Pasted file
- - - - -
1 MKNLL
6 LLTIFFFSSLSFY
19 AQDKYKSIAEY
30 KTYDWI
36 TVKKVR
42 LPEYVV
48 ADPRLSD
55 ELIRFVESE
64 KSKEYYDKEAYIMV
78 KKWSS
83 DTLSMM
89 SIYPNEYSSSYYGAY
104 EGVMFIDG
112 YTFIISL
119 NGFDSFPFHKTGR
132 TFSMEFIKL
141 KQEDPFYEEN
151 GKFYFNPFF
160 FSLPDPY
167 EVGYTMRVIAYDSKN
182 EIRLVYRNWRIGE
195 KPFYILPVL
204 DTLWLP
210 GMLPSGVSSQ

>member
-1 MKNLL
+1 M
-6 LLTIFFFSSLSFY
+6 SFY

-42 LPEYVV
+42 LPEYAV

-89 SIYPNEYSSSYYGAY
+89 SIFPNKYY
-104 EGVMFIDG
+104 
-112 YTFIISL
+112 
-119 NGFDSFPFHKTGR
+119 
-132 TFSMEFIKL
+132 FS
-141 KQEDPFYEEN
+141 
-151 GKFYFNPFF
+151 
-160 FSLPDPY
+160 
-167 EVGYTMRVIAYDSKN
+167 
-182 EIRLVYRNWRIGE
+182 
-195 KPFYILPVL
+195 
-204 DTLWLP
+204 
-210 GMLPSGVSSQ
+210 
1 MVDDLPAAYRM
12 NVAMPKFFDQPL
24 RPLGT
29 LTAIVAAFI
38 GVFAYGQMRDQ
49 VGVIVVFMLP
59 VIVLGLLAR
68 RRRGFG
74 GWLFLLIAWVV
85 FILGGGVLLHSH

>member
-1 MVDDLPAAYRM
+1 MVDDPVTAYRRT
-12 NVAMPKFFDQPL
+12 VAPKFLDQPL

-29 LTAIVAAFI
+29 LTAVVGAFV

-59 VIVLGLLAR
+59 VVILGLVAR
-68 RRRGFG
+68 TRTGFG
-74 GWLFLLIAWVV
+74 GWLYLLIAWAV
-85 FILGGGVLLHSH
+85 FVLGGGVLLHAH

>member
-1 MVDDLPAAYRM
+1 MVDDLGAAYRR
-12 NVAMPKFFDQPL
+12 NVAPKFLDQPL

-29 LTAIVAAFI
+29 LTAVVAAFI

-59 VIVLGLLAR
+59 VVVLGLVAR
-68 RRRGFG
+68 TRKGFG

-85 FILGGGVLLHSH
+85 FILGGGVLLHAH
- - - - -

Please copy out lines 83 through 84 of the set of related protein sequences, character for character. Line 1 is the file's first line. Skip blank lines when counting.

>member
-1 MVDDLPAAYRM